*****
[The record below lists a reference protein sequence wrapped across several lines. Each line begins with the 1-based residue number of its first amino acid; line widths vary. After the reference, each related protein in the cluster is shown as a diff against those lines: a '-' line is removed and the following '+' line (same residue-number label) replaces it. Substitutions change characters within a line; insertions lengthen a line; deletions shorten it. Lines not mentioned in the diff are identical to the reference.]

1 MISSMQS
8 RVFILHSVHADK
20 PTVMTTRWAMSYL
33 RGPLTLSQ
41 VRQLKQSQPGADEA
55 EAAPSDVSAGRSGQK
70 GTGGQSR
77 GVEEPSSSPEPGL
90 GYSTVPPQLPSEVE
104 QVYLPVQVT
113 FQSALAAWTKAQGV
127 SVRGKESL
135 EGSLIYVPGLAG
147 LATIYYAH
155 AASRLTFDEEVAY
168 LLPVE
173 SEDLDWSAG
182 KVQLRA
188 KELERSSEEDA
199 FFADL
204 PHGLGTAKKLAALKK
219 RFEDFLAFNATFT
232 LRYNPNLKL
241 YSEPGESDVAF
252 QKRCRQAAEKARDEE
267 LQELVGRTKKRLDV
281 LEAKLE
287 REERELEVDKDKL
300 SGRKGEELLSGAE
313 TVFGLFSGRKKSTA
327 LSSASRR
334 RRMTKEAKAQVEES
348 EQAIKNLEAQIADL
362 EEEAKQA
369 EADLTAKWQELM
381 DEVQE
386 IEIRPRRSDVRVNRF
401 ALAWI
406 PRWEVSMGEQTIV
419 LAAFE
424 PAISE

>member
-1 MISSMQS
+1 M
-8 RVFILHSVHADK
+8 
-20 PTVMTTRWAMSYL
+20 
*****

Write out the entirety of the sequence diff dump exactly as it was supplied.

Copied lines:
[The record below lists a reference protein sequence wrapped across several lines. Each line begins with the 1-based residue number of its first amino acid; line widths vary. After the reference, each related protein in the cluster is shown as a diff against those lines: a '-' line is removed and the following '+' line (same residue-number label) replaces it. Substitutions change characters within a line; insertions lengthen a line; deletions shorten it. Lines not mentioned in the diff are identical to the reference.]

1 MISSMQS
8 RVFILHSVHADK
20 PTVMTTRWAMSYL
33 RGPLTLSQ
41 VRQLKQSQPGADEA
55 EAAPSDVSAGRSGQK
70 GTGGQSR
77 GVEEPSSSPEPGL
90 GYSTVPPQLPSEVE
104 QVYLPVQVT
113 FQSALAAWTKAQGV
127 SVRGKESL
135 EGSLIYVPGLAG
147 LATIYYAH
155 AASRLTFDEEVAY
168 LLPVE
173 SEDLDWSAG
182 KVQLRA
188 KELERSSEEDA
199 FFADL
204 PHGLGTAKKLAALKK
219 RFEDFLAFNATFT
232 LRYNPNLKL
241 YSEPGESDVAF
252 QKRCRQAAEKARDEE
267 LQELVGRTKKRLDV
281 LEAKLE
287 REERELEVDKDKL
300 SGRKGEELLSGAE
313 TVFGLFSGRKKSTA
327 LSSASRR
334 RRMTKEAKAQVEES
348 EQAIKNLEAQIADL
362 EEEAKQA
369 EADLTAKWQELM
381 DEVQE
386 IEIRPRRSDVRVNRF
401 ALAWI
406 PRWEVSMGEQTIV
419 LAAFE
424 PAISE

>member
-1 MISSMQS
+1 M
-8 RVFILHSVHADK
+8 
-20 PTVMTTRWAMSYL
+20 